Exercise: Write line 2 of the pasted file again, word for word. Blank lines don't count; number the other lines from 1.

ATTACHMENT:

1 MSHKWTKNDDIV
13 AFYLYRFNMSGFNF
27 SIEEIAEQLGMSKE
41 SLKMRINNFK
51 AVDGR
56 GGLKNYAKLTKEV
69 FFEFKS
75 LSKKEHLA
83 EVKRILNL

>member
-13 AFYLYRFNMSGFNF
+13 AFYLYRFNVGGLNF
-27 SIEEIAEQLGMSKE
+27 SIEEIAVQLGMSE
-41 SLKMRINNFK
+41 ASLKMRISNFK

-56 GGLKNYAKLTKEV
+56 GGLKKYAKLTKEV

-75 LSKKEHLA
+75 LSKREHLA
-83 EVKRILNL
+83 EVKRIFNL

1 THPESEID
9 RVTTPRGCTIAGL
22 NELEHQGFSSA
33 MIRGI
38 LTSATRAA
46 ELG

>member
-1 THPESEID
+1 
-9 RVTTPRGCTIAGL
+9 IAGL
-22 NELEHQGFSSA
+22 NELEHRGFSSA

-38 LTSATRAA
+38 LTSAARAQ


13 AFYLYRFNMSGFNF